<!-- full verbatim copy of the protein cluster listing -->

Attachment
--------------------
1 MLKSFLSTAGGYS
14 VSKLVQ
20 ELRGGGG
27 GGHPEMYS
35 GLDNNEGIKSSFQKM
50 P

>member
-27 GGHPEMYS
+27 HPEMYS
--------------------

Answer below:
1 MLKSFLSTAGGYS
14 VSKLVQ
20 ELRGGGG
27 GGHPEMYS
35 GLDNNEGIKSSFQKM
50 P

>member
-27 GGHPEMYS
+27 HPEMYS